The great talent gap


The great talent gap

A poor image in the eyes of young jobseekers and looming staff shortages as baby boomers finally retire mean that re/insurers need to put more energy into recruitment. Intelligent Insurer examines how US companies are rising to the challenge.

The re/insurance industry in the US is facing a crisis. As the children of the 1950s reach retirement age, the need for new recruits has never been greater—and yet there is a distinct lack of interest in the insurance industry from the younger generation.

The issue was broached earlier this year at the Philly I-Day conference, an educational and networking event for insurance industry professionals and students, where Peter Miller, president and CEO of The Institutes, a provider of knowledge solutions and professional qualifications to the insurance industry, said that the number of employees aged 55 and over is 30 percent higher than any other industry—and that with retirements, the industry will need to fill 400,000 positions by 2020.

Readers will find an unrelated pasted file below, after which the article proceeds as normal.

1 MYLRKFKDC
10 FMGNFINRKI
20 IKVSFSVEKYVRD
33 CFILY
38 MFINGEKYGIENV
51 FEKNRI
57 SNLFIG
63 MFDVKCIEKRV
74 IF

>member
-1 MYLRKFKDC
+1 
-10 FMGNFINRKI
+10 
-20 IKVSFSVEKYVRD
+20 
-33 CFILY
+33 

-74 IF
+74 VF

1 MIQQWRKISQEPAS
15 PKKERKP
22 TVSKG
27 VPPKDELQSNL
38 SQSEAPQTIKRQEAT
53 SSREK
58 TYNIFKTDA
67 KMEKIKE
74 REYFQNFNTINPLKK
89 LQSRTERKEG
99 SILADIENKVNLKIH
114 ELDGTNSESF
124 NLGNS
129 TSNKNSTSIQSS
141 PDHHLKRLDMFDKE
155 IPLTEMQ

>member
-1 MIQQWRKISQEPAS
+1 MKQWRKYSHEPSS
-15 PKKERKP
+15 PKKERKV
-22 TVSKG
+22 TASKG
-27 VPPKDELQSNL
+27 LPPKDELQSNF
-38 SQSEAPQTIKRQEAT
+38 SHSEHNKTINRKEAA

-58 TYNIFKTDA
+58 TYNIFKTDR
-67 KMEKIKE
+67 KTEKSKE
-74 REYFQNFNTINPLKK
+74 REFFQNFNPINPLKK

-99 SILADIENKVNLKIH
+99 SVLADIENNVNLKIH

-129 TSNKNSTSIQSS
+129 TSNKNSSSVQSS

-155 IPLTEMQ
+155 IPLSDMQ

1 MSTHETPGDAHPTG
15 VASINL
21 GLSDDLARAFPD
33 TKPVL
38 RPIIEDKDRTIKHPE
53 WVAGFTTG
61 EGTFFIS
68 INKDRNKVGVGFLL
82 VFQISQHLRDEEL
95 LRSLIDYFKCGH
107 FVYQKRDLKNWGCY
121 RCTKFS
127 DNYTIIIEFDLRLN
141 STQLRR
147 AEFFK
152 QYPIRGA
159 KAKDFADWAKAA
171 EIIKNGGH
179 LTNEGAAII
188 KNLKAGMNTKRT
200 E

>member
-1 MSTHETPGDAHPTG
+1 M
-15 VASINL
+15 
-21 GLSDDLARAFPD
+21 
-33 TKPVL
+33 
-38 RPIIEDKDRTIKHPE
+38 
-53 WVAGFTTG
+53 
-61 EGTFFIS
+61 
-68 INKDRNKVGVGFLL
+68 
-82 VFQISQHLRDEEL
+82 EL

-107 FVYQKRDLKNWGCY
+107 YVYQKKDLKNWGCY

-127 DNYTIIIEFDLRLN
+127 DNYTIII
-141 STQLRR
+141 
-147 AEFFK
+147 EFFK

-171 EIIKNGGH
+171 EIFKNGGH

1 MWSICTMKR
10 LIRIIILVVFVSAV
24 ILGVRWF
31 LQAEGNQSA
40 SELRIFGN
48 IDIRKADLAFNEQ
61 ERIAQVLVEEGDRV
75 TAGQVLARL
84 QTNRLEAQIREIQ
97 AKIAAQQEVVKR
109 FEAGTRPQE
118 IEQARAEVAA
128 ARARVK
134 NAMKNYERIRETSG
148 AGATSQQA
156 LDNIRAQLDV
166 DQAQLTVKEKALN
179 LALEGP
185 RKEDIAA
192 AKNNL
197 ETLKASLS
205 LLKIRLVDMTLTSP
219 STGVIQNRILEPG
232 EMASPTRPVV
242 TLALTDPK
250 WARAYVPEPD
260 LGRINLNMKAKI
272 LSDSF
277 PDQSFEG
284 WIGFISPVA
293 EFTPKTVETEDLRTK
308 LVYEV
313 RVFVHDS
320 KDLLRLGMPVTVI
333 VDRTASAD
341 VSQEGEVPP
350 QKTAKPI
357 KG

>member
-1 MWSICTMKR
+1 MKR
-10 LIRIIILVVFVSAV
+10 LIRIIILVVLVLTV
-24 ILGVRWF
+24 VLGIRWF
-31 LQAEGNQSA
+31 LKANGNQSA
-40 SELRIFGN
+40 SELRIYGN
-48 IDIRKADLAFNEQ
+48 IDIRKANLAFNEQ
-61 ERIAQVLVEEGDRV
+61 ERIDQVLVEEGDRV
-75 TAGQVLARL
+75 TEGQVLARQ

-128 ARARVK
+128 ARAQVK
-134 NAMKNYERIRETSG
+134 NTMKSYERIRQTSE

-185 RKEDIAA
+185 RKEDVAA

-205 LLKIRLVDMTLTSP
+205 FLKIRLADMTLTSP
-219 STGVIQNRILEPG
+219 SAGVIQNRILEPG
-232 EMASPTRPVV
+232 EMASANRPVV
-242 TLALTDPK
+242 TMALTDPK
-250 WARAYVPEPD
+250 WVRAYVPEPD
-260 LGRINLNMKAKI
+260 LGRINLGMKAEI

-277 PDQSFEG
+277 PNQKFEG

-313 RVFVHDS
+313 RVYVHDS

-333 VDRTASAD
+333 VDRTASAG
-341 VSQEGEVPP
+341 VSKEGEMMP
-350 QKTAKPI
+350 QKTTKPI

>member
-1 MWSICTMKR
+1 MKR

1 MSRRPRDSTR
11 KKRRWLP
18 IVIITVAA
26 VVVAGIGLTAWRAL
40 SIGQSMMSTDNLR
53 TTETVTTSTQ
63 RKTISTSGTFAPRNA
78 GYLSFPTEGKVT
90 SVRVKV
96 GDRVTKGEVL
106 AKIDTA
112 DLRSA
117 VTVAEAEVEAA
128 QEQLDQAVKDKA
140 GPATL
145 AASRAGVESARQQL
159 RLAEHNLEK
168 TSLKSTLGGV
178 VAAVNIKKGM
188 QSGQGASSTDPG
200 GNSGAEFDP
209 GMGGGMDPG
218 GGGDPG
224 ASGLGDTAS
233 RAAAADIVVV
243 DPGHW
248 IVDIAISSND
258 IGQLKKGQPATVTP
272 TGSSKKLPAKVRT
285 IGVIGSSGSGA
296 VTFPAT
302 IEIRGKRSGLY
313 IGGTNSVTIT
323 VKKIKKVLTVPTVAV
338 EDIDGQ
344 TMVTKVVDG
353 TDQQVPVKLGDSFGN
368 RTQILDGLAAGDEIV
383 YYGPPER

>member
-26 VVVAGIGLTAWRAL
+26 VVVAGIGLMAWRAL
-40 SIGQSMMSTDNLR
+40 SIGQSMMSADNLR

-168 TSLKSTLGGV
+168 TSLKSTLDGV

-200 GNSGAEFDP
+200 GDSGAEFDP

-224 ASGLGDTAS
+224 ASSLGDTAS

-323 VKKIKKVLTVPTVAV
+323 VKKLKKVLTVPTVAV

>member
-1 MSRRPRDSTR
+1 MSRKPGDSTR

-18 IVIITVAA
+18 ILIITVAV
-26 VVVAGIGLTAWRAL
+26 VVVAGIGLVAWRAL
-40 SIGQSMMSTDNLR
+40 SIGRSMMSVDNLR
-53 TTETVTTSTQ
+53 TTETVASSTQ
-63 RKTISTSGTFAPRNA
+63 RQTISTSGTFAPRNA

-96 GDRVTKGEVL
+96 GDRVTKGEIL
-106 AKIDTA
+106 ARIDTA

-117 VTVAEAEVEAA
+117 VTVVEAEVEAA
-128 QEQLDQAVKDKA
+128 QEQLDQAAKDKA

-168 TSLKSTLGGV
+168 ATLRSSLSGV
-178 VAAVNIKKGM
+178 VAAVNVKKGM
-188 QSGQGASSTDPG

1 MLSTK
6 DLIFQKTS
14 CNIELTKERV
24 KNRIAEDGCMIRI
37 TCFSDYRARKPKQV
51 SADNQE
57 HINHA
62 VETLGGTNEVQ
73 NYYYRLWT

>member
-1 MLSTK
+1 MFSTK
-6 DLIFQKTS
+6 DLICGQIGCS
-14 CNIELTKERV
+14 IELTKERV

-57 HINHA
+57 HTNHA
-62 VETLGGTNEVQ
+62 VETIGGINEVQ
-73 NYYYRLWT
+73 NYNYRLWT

A joint report by The Institutes and The Griffith Insurance Education Foundation highlighted the difficulty with attracting new recruits. It found that the millennial generation in the US, especially students, are not familiar with the insurance industry and the types of careers available within it. Fewer than one in 10 said they were very interested in working in the insurance industry, including just 5 percent of students. The top reasons that people gave for not wanting to work in the insurance industry were that they did not want to sell insurance (52 percent) and that the insurance industry sounds boring (44 percent).

Intelligent Insurer, Insurance, Reinsurance, US, Recruitment

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